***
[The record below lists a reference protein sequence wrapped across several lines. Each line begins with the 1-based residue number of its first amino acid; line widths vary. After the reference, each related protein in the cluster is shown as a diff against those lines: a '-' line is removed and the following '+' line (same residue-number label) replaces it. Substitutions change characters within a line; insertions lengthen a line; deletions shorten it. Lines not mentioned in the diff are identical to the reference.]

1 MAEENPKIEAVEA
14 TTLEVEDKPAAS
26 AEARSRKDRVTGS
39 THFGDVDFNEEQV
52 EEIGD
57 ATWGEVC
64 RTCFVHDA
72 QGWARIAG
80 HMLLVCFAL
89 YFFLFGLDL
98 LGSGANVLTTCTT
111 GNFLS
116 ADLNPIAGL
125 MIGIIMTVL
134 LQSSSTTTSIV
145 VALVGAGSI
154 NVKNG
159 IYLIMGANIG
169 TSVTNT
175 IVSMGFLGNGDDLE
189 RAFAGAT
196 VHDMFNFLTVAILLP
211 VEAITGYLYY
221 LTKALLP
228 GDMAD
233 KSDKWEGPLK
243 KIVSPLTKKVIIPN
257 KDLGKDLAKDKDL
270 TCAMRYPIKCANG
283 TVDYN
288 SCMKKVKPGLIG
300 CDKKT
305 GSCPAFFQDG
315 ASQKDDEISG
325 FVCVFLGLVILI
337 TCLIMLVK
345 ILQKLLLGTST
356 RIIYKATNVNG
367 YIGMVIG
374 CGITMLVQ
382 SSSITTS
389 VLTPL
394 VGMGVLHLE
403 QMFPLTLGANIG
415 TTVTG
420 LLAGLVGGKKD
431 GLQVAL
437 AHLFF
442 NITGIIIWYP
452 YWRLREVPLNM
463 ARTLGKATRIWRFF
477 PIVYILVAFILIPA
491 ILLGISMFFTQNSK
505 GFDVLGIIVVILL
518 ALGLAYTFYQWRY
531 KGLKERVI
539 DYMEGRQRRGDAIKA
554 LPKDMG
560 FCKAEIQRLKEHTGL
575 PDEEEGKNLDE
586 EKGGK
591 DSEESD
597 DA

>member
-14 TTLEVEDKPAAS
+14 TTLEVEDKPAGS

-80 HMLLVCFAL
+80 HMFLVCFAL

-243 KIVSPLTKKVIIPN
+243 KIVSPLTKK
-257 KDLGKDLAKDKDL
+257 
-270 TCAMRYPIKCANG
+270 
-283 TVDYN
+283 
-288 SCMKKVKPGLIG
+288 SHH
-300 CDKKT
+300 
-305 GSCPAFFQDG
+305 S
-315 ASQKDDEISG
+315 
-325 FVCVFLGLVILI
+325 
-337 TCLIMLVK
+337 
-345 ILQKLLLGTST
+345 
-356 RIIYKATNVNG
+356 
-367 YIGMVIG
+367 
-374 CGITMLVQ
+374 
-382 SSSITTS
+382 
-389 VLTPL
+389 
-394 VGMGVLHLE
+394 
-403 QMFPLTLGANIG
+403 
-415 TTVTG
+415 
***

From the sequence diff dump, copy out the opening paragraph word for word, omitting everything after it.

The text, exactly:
[The record below lists a reference protein sequence wrapped across several lines. Each line begins with the 1-based residue number of its first amino acid; line widths vary. After the reference, each related protein in the cluster is shown as a diff against those lines: a '-' line is removed and the following '+' line (same residue-number label) replaces it. Substitutions change characters within a line; insertions lengthen a line; deletions shorten it. Lines not mentioned in the diff are identical to the reference.]